TSEM: Tower Semiconductor Will Benefit as 5G Finally Takes Off

By Lisa Thompson



Tower Semiconductor (NASDAQ:TSEM) has long been considered a 5G play due to its high proportion of revenues from 5G handsets, infrastructure products and data centers in which to hold all that new data to be generated. Of course we have been hearing this is the year of 5G for some time and it hasn’t happened yet. First there were technical obstacles and fiber constraints, and then the world got hit with a pandemic that slowed down infrastructure built out and demand. 2021 may finally be the year it all starts to take off. ResearchAndMarkets said global handset sales declined in 2019 1.6% to 2.1 billion units. IDC is forecasting the worldwide smartphone market will decline 9.5% to 1.24 billion units in 2020, from the 1.37 billion in 2019. From there it expects shipments will move back up to 1.49 billion units in 2024, or a CAGR of 4.7%. Not only will the market return to growth, but there is an expected doubling in the demand for 5G handsets. QUALCOMM predicts 500 million 5G handsets could be sold in 2021 versus the 250 million sold in 2020. Tower benefits two ways from this shift in its sales of RF SOI. In addition to unit growth, it provides 30-50% more content to a 5G handset than a 4G, increasing its revenues further. In addition, 5G infrastructure demand is picking up and there is even life in data center orders. Tower expects to grow faster than these markets as it captures market share and provides more content per unit. It expects organic growth in 2021 to be better than this year.

As a result of an improved outlook for sales in Q4 we are raising estimates to $340 million and adjusted non-GAAP EPS of $0.29 for the quarter and $1,261 million and $0.89 EPS for the year. Next year we have moved up revenues to a conservative 7% growth as the 5G market finally starts to ramp. 2021 revenues are estimated at $1.35 billion and adjusted non-GAAP EPS of $1.16.

Q3 2020 Results

Q3 revenues came in slightly above expectations at $310.2 million, down 0.6% year over year. Guidance for Q4 revenues was $340 million ± 5%, above street estimates. This guidance points to Q4 year over year growth of 11% and sequential growth of 10%, but organic (i.e. excluding revenues generated by the Panasonic JV and Maxim) growth of 14% year over year and 17% quarter over quarter. During the quarter the company had a cybersecurity breach and as a result Tower shut down all of its Israeli and US IT systems, which stopped all activities in those locations. In less than a week, all the factories were back operating. There was no damage to the functional quality of the work in progress, and it and its customer data were protected. Because of this shut down, Tower missed between 8-12 days of new wafer starts and a few weeks of full fab activity levels during the third quarter. This is affecting Q4 sales that could have been even higher than the current guidance. In the 2020 year, only Q1 was affected by the contract renegotiation with Panasonic, making overall growth more attainable. The 2020 revenue forecast assumes flat Panasonic revenues after taking out $23 million for contract renegotiation in Q1 and Maxim declines of $9 million (also by design in its contract.)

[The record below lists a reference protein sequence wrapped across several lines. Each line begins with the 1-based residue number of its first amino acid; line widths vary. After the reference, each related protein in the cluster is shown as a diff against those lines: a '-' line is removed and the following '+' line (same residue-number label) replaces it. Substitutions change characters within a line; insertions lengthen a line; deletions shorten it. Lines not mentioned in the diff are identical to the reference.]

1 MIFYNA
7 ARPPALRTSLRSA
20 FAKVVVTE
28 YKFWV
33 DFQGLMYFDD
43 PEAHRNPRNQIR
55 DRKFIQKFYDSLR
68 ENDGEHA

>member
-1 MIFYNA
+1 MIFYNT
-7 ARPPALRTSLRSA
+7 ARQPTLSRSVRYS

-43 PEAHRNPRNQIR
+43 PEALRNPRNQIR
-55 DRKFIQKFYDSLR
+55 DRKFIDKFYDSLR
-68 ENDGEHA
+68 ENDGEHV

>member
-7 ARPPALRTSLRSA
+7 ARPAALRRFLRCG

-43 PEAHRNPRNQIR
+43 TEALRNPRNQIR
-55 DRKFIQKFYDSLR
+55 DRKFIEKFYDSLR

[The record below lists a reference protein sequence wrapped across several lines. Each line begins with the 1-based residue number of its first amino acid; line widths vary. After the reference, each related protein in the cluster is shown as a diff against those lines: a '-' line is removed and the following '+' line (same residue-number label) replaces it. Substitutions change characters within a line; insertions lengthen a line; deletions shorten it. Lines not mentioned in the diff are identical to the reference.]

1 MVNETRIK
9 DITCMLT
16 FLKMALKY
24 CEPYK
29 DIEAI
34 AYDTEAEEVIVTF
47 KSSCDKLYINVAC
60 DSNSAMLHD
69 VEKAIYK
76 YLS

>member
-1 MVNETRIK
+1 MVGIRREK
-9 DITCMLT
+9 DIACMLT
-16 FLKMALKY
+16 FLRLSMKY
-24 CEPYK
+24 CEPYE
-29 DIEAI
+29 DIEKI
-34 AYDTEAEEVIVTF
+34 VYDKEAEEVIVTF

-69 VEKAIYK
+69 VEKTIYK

GAAP net income was $15.2 million versus $22.2 million last year, while non-GAAP net income was $19.1 million versus $26.5 million.

Diluted GAAP EPS was $0.14 per share versus $0.21 last year. Adjusted non-GAAP EPS decreased to $0.18 versus $0.25 a year ago. Average diluted shares for the quarter were 108.5 million, up from 107.6 million last year. EBITDA for the second quarter of 2020 was $79.2 million compared to $75.3 million a year ago and down sequentially from $81.6 million in Q2 2020.

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